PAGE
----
Keywords: beet and potato salad
Rosolje was always a special occasion fish in Estonia, but after emigration to the USA in 1950 my mother sometimes used it as a main dish. Never heard of apples (I think that’s a German version) and we usually omitted the herring since salted pickled herring is not easily obtained here. My daughter used your recipe to make it for a workplace potluck.
I had this at an Estonian dinner that I attended this evening. It did not include the fish. It was very good.
I just made this for a family dinner--fantastic!!!!!!
Yay! I'm so glad you and the family enjoyed it!
my late mother-in-law, Ilse, was from Northern Germany and made Herring Salad for us in the hot summers of North Carolina where she lived after marrying my father-in-law who was from the USA and in the Army in Germany when they met. we love it and i am actually making it tonight. her recipe is beets, herring lunch bites in wine sauce (including the onions), potatoes, granny smith apples, bread and butter pickles, pork (boiled or roasted tenderloin), boiled eggs, apple cider vinegar or lemon juice, a few capers, a bit of minced onion. prepare the ingredients in similar size bites and gently toss together, using some reserved beet juice for moisture. refrigerate overnight and serve with a dollop of mayo and crusty bread or croissants (she lived in France for a few years and loved croissants). Delicious!!
I’m so happy I’ve found this recipe. I have the fondest memories of visiting my Dutch grandma through out the years and she always made this and it was my favourite thing she made. She’s passed now and I never got the recipe off her. Now I can’t wait to make this and go down a journey of nostalgia
I know how you feel Emily. I wish I had gotten all of my grandmother's wonderful Russian recipe before she passed away. I'm happy you found this recipe. I hope it brings you back to good times with your grandma.
My Estonian grandmother taught me how to make Rosolje, and I made it with her many a time before she passed away. Although I am not a big fish person, I cannot imagine it without the herring. Herring is what gives rosolje a lot of its special flavor. Also, she would add some other meat if she had it, ham or beef, chopped up fine, just like the herring. My Estonian born dad is my quality control when I make it, and he always tells me to add more pickles ... could be because he loves pickles. Once I was at an Estonian cousin’s house, and I was mortified that they had apples in it. Totally changes it, did not care for it. I cannot imagine horseradish in it either although I do like horseradish. Call me a traditionslist, but I like it best how my WWII Vanaema made it!!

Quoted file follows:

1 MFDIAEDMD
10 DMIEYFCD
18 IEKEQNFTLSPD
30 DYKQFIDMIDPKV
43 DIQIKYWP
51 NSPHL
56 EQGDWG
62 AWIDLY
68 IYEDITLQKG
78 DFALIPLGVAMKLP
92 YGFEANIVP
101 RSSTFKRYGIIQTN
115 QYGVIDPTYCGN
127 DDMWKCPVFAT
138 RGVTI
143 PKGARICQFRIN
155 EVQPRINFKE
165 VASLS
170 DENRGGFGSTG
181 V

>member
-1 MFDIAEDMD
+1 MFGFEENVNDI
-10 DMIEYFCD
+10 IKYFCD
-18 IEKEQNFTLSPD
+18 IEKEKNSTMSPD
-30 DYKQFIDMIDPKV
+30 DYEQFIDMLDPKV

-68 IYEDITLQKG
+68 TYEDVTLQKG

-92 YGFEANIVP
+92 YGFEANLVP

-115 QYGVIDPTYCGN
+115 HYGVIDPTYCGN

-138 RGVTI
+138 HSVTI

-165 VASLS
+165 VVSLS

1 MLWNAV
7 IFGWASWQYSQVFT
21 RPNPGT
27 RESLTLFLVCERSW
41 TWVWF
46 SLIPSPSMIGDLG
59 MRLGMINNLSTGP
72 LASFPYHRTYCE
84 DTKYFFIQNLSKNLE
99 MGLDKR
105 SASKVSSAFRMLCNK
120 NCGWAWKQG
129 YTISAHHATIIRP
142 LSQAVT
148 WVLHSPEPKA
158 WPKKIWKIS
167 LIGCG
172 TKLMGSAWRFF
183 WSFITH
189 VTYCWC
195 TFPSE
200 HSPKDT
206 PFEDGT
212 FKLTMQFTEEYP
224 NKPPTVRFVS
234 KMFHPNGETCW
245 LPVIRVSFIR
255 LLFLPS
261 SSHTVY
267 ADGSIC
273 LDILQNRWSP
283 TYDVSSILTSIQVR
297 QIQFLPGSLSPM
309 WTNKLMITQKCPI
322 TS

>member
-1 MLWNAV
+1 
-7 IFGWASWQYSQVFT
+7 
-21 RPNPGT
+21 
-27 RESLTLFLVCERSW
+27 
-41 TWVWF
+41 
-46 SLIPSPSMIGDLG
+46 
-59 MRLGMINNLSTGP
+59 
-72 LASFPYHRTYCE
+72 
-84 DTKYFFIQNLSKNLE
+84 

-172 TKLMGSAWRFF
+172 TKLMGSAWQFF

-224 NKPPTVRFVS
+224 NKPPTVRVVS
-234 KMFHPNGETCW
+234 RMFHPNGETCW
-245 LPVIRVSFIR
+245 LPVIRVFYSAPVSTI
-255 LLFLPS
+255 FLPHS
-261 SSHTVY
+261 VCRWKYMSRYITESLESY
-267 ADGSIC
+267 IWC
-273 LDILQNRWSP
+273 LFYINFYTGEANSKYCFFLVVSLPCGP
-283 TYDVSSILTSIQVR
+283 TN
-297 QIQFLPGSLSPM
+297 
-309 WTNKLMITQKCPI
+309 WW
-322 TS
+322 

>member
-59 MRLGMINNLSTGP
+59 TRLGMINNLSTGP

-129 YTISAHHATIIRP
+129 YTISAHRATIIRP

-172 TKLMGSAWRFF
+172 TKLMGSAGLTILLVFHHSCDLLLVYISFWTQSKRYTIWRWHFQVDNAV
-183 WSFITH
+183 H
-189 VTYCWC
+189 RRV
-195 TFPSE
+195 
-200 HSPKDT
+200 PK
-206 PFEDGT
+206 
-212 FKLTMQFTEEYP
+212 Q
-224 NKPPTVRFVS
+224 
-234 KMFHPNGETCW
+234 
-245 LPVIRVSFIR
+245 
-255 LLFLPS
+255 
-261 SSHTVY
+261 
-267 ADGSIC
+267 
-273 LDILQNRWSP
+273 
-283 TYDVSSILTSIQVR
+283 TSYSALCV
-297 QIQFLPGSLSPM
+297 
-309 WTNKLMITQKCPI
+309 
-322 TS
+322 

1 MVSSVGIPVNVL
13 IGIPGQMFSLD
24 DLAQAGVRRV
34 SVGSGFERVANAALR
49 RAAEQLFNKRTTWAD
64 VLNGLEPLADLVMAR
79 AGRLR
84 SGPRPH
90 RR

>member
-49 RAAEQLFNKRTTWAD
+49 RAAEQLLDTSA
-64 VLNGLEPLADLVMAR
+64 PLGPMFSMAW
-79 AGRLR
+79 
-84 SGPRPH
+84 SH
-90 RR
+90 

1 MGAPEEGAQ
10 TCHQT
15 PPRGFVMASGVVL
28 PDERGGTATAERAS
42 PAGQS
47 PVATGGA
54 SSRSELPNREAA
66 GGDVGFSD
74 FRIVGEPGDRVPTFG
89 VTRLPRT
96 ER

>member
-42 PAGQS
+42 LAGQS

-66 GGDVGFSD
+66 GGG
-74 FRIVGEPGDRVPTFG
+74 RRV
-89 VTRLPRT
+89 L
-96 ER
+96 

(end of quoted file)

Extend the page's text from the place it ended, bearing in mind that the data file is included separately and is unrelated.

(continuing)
Amanda @ Cookie Named Desire
My ex is Estonian and he used to make me what he would call "Russian salad" which was basically this minus the beets and with peas. He is definitely the kind of person who would insist that there be some kind of animal in the salad! I prefer a nice simple salad without the herring though. I just adore this bright color!
Haha - I know there are some traditionalists who insist on pork, if not herring. I'm with you in like a nice simple veggie based salad, but I hope I don't disappoint anyone by leaving out the meat 🙂
We have this every year for Christmas (my dad is Estonian) and he never makes it with apples, never had it with pork, but there is always roast beef in it. Sour cream instead of Greek Yogurt. Sometimes he uses the herring, sometimes not. I'm glad you tried this recipe, and shared it!
Hi Ellen, I guess everyone has their own special way to make Rosolje, right? I can imagine it would be amazing with roast beef and sour cream! Yum!!
Ruxanda from Kishinau /Rep. of Moldova
- Greetings from Kishinau/ Chișinău - in Romanian !
-That is another kind of salad- called "Russian salad" in France or French Salad "Olivier" so called in Russia,
by the name of a French-speaking cook Olivier from Belgium and working in Moscow around 1840.
It is very popular in Eastern Europe.
-But the beet based salad is called also "vinegret" and both of them decorate the table for special occasions.
I am starting to prepare it just now!
-Poftă Bună !
one of the best sites about Moldavian-Romanian cooking-
Vinegret is a completely different thing. Vinaigrette salad in english, uses vinegar as a dressing. It is another great salad though.
As to rosolje, I'm estonian and I always thought it's a russian dish. Herring is indeed a must! We usually had it on our Christmas table. No apples, sometimes green peas. A lot of mayo and sour cream.
I live abroad now and stumbled upon this recipe while trying to remind myself what went in it aside from beetroot and herring. Haven't had Rosolje for about a decade.
I have been making Rosolje without adding herring into it. I definitely have to have a slice of dark rye bread with herring on the side to go with my Rosolje. Also, I prefer not to add apples to my salad but use cucumber instead. For the dressing, I mix mayo, sour cream, mustard, salt and pepper. I make this salad quite often and everyone in my family likes it.